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Protecting Suicidal People from Firearms


When people hear about deaths from guns, they often think about murders, but it is actually far more common for people to end their own lives with firearms than to kill someone else. Guns are used in about half of all suicides, according to the American Hospital Association.

Firearms are also the most lethal form of suicide. This means that if a person decides to attempt to end their life, the odds of them being able to change their minds or medical professionals being able to save them once the attempt begins are far less than any other means they could use. For this reason, it is very important to keep people who are suicidal safe from guns.

Take All Statements About Suicide Seriously

It is important to listen when people make statements about wanting to die or about killing themselves. While sometimes people say these things in frustration or when joking, it is important to clarify and show concern regardless. If a person says they do intend to take their life, plan to do so in the immediate future, and have a course of action in mind, it is appropriate to call 911 or take them to the nearest emergency room right away.

Ask About Their Plan

If a person tells you that they are considering ending their life, it can be helpful to know what they plan to do and when. Whatever object they mention wanting to use to harm themselves should be made less accessible, if possible.

Protect Suicidal People from Guns

Even if the suicidal person doesn’t mention using a gun, because of the exceptionally high risk of death if they were to attempt with a firearm, and the fact that suicidal people can sometimes act impulsively, it is still a good idea to remove their access to guns until they are stable. There are a number of ways that this can be accomplished:

  • Option 1: Getting Rid of Firearms – The most ideal option is to remove firearms from a suicidal person’s life entirely, in case they have a relapse in the future. Guns can be sold or donated.
  • Option 2: Storing the Gun and Ammunition at a Different Location – In some cases, it may not be possible or desirable for a firearm to be sold. The next safest option would be for the firearm and ammo to be stored somewhere that the person does not live or work. It is better still if the suicidal person does not know where the gun will be. Some law enforcement agencies and gun ranges allow guns to be stored on their premises. A family member or friend may also be willing to store the firearm and/or ammunition. Be sure the person accepting responsibility has an appropriate method to secure the gun.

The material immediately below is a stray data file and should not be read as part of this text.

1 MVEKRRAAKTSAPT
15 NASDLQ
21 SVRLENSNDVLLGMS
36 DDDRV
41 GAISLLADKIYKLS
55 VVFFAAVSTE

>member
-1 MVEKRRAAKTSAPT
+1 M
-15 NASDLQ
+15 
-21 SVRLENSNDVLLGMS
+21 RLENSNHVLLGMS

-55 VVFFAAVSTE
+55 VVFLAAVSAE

• Option 3: Securing the Gun in the Home – There may be situations where the gun does need to remain in the home, such as when another person in the family is required to carry a firearm for their job. In this case, all guns should be stored in a secure manner, such as in a lock box, gun safe or using a cable lock. For added security, the key or combination should be inaccessible to the person who is suicidal. Ideally, firearms would be stored disassembled, with key components in different locations and ammunition also stored separately. Even if the person manages to access all of the components and ammunition, having to gather everything together may slow them down enough to think twice about pulling the trigger.

Get Them Help

A person who is suicidal needs more than their means of ending their life removed. They need support to address the underlying causes of their desire to die. The National Suicide and Crisis Lifeline is available 24 hours per day, every day of the year, by calling or texting 988. The trained crisis counselors at this number can provide a person in crisis or their loved ones information about outpatient support in the local area and help them to assess if a higher level of care is urgently needed.

Highland Hospital is staffed with a team that is happy to help answer your questions about suicidal thoughts and treatment for suicidal ideation. We have been providing compassionate and professional mental health care to the West Virginia community for over sixty years. We’re ready to take your call.

Looking for residential mental health treatment in Charleston, West Virginia? For more information about Highland Hospital and the services we offer, please call and speak with someone today at (304) 322-3037.

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